Saturday 30 July 2011

How did the banking system evolve after 1800?

Between 1800 and 1914, manufacturing industry grew steadily in importance to become dominant within the economy and this was reflected in the structure of class relations. The relationship between agriculture and industry changed tilting the economic balance of power in favour of the manufacturing class while Britain’s central position of in the international flow of commodities and capital ensured the continuing importance of the financiers and merchants of the City of London.[1] The landed interest was forced to come to terms with its changed circumstances. The nineteenth century saw the development of a closer relationship between property owners whether in agriculture or industry. The distinction between the two had never been complete, even in the eighteenth century where successful industrialists bought themselves landed estates and landowners exploited the mineral reserves beneath their land. Although by 1900, the landed, manufacturing and commercial classes had moved closer together in economic, cultural and political terms, they had not yet coalesced into a unified propertied class. [2]

Class 22

Changes in the banking system in the second half of the century stimulated a closer relationship between the two groups. In 1830, three different types of bank together formed the British banking system. [3] At the heart of the London financial system were the private banks such as Hoares, Childs, Coutts and Martins that had often developed out of older goldsmith businesses.[4] The private banks of the West End had many landed clients and were often heavily involved in the long-term mortgage business of the landed class. By contrast, the private banks of the City itself were mainly concerned with the provision of short-term credit for merchant firms and, to a much lesser extent, manufacturing business. The Bank of England and, perhaps less importantly, the Scottish chartered banks were concerned with the management of government finances but also carried out some private banking transactions for the merchant houses that comprised its major shareholders. The Bank was by no means a central bank that regulated the rest of the banking system; its main role was to facilitate the formation of the financial syndicates that purchased government stock.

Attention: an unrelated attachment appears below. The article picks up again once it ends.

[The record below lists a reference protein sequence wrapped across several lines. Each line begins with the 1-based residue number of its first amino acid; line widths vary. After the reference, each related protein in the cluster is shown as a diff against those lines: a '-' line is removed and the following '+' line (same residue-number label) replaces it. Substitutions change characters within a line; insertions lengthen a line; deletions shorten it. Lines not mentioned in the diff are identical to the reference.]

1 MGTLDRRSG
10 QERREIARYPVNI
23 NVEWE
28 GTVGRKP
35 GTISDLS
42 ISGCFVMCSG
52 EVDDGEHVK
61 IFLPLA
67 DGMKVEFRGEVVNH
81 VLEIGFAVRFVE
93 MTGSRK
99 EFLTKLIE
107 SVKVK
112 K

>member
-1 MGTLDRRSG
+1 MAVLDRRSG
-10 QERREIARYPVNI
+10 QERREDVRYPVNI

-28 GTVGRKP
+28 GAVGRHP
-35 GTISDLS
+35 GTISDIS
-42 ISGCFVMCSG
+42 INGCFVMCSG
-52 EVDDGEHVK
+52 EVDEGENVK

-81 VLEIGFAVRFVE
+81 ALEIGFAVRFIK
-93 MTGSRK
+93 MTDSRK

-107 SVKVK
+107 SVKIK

The third type of bank was the country bank, a private bank located outside London.[5] These often arose as adjuncts of mercantile concerns and had strong banking links with both local landowners and industrialists. Though their businesses were highly localised, the country banks were tied into the national system of capital mobilisation through their use of London agents and correspondent offices, generally one or other of the London private bankers.

Major changes in the financial system began with the repeal of the ‘Bubble Act’ in 1825 and the two Companies Acts of 1856 and 1862.[6] These changes made limited liability and transferable shares more easily available to businesses and did much to stimulate the establishment of joint-stock banks in London and the provinces. The country banks were often involved in the formation of joint-stock banks, a number of these being in London. Agency arrangements between London and country banks were, in many cases, formalised in mergers to form large joint-stock banks. The tightening up of the banking system, especially in the 1844 Bank Act[7], enabled it to become more closely involved in capital mobilisation: agricultural wealth filtered through the country banks to London from where the money went to finance the industries of the north and midlands and to finance landowners’ mortgages.[8]

By the 1860s and 1870s, the City of London had become the hub of an international monetary system, with a particularly important group of ‘merchant banks’ specialising in the financing of foreign trade and in funding foreign government loans.[9] Such prominent merchant bankers as Rothschild and Baring, together with others such as Goshen and Hambros, were generally based around the businesses of émigré merchants and bankers and often continued with their merchant businesses alongside their banking activities.[10] The merchants and merchant bankers of the City formed a tightly integrated group with numerous overlapping business activities: they joined together to syndicate loans and to run the major dock, canal and insurance companies and dominated the board of the Bank of England. This City group was united through bonds of business, kinship and friendship and its cohesion was increased by the frequency and informality in the exchanges, coffee-houses and other meeting-places in the square mile itself.[11]